VIENNA – Iranian Oil Minister Bijan Zanganeh said on Friday that most members of OPEC agree $75 a barrel is a “fair” oil price, the first such comment from one of the group’s most hawkish nations.
“I think most of the OPEC members believe that a price around $75 is a fair price for both sides and is working well,” Zanganeh told reporters as the Organization of the Petroleum Exporting Countries (OPEC) prepared to meet in Vienna, where the group will likely agree to carry on pumping at full throttle.
The comment adds to signs that many of the world’s biggest producers are gravitating towards a new equilibrium price that they believe may be low enough to deter competition from higher-cost frontiers without wrecking OPEC members’ budgets.
Until late last year, some in the group had consistently talked about $100 a barrel as a fair level for producer nations and consumers. But the rapid rise of U.S. shale oil and slower global demand growth has forced them to reconsider.
Ministers from Iraq, Angola and Venezuela have said this week that they reckon $75 to $80 is equitable, although there is no indication that the group as a whole – or de facto leader Saudi Arabia – is ready to curb supply to achieve it.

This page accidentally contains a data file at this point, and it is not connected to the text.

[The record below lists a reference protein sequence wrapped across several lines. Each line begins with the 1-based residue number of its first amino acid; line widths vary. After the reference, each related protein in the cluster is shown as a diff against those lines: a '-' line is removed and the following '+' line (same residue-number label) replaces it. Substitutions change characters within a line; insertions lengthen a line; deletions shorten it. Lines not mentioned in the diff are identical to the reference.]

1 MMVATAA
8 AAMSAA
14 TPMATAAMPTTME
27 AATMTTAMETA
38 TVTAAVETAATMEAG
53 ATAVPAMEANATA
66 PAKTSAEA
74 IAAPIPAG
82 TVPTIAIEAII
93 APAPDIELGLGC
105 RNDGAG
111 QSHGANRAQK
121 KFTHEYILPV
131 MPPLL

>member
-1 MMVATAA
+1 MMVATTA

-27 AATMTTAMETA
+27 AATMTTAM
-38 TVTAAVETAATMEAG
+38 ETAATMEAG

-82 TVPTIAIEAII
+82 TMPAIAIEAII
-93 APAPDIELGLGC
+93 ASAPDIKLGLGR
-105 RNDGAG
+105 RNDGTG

It is all the more surprising coming from Zanganeh, as Tehran is among the OPEC members most exposed to lower prices. Its budget for the year starting March 21 is based on a $72 oil price, although the IMF has estimated its fiscal break-even is above $107. Brent has averaged around $57 so far this year.
Zanganeh also said Iran was “not satisfied” with current oil prices. Brent crude has rebounded by as much as $20 a barrel after hitting a six-year low of $45 in January, but prices have fallen more than 5 percent this week. July futures were trading at just under $62 a barrel on Friday.
He also reiterated that Iran was aiming to add another 500,000 barrels per day (bpd) to production within two months of easing Western sanctions that have halved shipments in recent years, and as much as 1 million bpd within six to seven months.
“I don’t believe we will witness a new drop in the price” as a result of the increasing supply because other OPEC members will cut back to make room, Zanganeh said.
“I wrote a letter to OPEC member countries. It is our right to return to the market.”
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(Writing by Jonathan Leff; Editing by Dale Hudson)
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